To Err is Human: A Beginners' Guide to Debugging
You're not doomed if you frequently run into a bug while writing your codes.
Welcome to my week 2 of the #2articles1week challenge by hashnode🎊🎊💃🏽
Let's get ahead.
I'll start with this beautiful quote by Alan Perlis
There are two ways to write error free codes, only the third one works.
Programs tend to have bugs and you're not doomed or a shitty developer if you run into issues with your programs.
As a beginner, how do you figure out when your code starts misbehaving?
You need to find out what type of bug or error you're dealing with, as this will greatly determine the approach you'll take in debugging.
Errors always fall into 3 categories.
1. Syntax Error:
Occurs when a language rule is broken.
2. Runtime Error:
The computer was unable to execute a potion of your code.
3. Semantic Error:
When the output of your program isn't what you're expecting.
Let's look at examples of each of them:
Open up your console, and type in
Aw aw! We got an error right there. When we receive such error, it is best to slowly review each line of code, in order to figure out where we might have missed providing a set of quotes, parenthesis or a colon. Sometimes it could also be as a result of using a colon instead of a comma.
Let's look at Runtime Error
This error happens when your program is actually running.
Let's open up our console again
let a = 20; let b= 0; let d= a+ b! let c = d/b; console.log(c);
This is because although the syntax is correct, it is referencing a variable which does not exist. The interpreter doesn't know what to do with that variable so the program fails.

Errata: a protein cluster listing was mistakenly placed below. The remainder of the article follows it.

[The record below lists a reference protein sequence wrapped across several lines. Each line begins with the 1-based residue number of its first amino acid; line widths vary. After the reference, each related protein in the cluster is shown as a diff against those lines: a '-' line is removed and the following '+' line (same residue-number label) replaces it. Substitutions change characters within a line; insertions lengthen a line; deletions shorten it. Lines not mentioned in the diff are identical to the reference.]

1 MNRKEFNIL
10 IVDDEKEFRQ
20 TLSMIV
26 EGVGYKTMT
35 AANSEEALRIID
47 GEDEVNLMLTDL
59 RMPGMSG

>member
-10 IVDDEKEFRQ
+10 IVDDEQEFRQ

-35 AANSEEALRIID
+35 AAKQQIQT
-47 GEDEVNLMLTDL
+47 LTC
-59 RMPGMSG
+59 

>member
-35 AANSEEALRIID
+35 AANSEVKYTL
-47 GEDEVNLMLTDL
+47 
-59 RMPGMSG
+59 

If you run into runtime errors you can't explain, its best to look it up. Yeah, Google it. My preferred site is Stack Overflow. You can copy the error message and paste it on the search box. There you'll likely find that someone has run into same or similar errors as you, and you can read the solutions profered.
The final one we'll be looking at is Semantic errors.
These one occur when what you are expecting isn't what you're getting
Let's see an example
let name = "Amara"; console.log("Hello name");
Oh look! We're having
Hello name instead of
Semantic errors are usually the most difficult to troubleshoot. I recommend making little changes and running the code bit by bit. This will enable you to k ow where the error is coming from.
If you try all this and the bug still exists, take a short walk, clear your head and you'd eventually come back with better ideas.
You have to have to some sense of humor. At the end of the day, it might be the most tiny detail that has kept you awake for days, embarrassed you in front of a prospect and made you loose deals. Learn to laugh it off, and not work yourself up about it. It's all part of the process.
Thanks for reading. I hope you enjoyed it. If you did, then follow me on twitter .